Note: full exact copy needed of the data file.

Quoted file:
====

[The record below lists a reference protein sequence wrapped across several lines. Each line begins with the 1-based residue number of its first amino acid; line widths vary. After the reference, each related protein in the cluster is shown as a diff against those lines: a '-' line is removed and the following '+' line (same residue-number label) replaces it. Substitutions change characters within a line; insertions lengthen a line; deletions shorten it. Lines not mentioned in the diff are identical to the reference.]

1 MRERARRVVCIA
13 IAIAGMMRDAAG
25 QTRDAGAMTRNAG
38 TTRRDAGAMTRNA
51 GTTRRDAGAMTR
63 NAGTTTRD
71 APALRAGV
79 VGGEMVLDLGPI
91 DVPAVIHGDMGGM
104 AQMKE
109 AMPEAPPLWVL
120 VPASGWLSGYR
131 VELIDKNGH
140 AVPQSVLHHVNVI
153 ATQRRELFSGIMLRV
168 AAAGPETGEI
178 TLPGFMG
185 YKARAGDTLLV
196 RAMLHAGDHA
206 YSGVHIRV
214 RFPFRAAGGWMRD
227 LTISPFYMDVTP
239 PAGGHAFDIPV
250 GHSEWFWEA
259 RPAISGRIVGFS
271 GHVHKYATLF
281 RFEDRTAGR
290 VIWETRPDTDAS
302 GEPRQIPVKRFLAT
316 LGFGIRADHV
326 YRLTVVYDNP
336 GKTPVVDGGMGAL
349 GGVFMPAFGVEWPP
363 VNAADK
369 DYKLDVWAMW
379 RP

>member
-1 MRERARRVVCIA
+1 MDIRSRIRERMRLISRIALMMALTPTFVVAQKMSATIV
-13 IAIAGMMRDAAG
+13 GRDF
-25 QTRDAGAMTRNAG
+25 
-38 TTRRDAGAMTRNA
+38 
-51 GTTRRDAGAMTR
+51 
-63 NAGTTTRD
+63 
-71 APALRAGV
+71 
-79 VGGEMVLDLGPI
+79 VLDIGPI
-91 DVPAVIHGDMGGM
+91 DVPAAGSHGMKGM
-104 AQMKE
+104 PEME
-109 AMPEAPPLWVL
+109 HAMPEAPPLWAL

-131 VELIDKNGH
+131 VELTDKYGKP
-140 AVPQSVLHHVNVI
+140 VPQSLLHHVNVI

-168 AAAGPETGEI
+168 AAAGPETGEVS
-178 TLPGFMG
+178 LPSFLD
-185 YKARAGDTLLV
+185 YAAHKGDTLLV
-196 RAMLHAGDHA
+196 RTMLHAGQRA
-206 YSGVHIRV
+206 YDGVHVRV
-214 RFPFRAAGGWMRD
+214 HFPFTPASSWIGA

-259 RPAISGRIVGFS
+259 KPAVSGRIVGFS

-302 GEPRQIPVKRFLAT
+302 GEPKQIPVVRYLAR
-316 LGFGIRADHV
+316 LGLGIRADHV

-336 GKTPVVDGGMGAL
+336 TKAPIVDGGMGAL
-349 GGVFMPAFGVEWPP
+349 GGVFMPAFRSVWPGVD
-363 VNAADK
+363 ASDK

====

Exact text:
[The record below lists a reference protein sequence wrapped across several lines. Each line begins with the 1-based residue number of its first amino acid; line widths vary. After the reference, each related protein in the cluster is shown as a diff against those lines: a '-' line is removed and the following '+' line (same residue-number label) replaces it. Substitutions change characters within a line; insertions lengthen a line; deletions shorten it. Lines not mentioned in the diff are identical to the reference.]

1 MRERARRVVCIA
13 IAIAGMMRDAAG
25 QTRDAGAMTRNAG
38 TTRRDAGAMTRNA
51 GTTRRDAGAMTR
63 NAGTTTRD
71 APALRAGV
79 VGGEMVLDLGPI
91 DVPAVIHGDMGGM
104 AQMKE
109 AMPEAPPLWVL
120 VPASGWLSGYR
131 VELIDKNGH
140 AVPQSVLHHVNVI
153 ATQRRELFSGIMLRV
168 AAAGPETGEI
178 TLPGFMG
185 YKARAGDTLLV
196 RAMLHAGDHA
206 YSGVHIRV
214 RFPFRAAGGWMRD
227 LTISPFYMDVTP
239 PAGGHAFDIPV
250 GHSEWFWEA
259 RPAISGRIVGFS
271 GHVHKYATLF
281 RFEDRTAGR
290 VIWETRPDTDAS
302 GEPRQIPVKRFLAT
316 LGFGIRADHV
326 YRLTVVYDNP
336 GKTPVVDGGMGAL
349 GGVFMPAFGVEWPP
363 VNAADK
369 DYKLDVWAMW
379 RP

>member
-1 MRERARRVVCIA
+1 MDIRSRIRERMRLISRIALMMALTPTFVVAQKMSATIV
-13 IAIAGMMRDAAG
+13 GRDF
-25 QTRDAGAMTRNAG
+25 
-38 TTRRDAGAMTRNA
+38 
-51 GTTRRDAGAMTR
+51 
-63 NAGTTTRD
+63 
-71 APALRAGV
+71 
-79 VGGEMVLDLGPI
+79 VLDIGPI
-91 DVPAVIHGDMGGM
+91 DVPAAGSHGMKGM
-104 AQMKE
+104 PEME
-109 AMPEAPPLWVL
+109 HAMPEAPPLWAL

-131 VELIDKNGH
+131 VELTDKYGKP
-140 AVPQSVLHHVNVI
+140 VPQSLLHHVNVI

-168 AAAGPETGEI
+168 AAAGPETGEVS
-178 TLPGFMG
+178 LPSFLD
-185 YKARAGDTLLV
+185 YAAHKGDTLLV
-196 RAMLHAGDHA
+196 RTMLHAGQRA
-206 YSGVHIRV
+206 YDGVHVRV
-214 RFPFRAAGGWMRD
+214 HFPFTPASSWIGA

-259 RPAISGRIVGFS
+259 KPAVSGRIVGFS

-302 GEPRQIPVKRFLAT
+302 GEPKQIPVVRYLAR
-316 LGFGIRADHV
+316 LGLGIRADHV

-336 GKTPVVDGGMGAL
+336 TKAPIVDGGMGAL
-349 GGVFMPAFGVEWPP
+349 GGVFMPAFRSVWPGVD
-363 VNAADK
+363 ASDK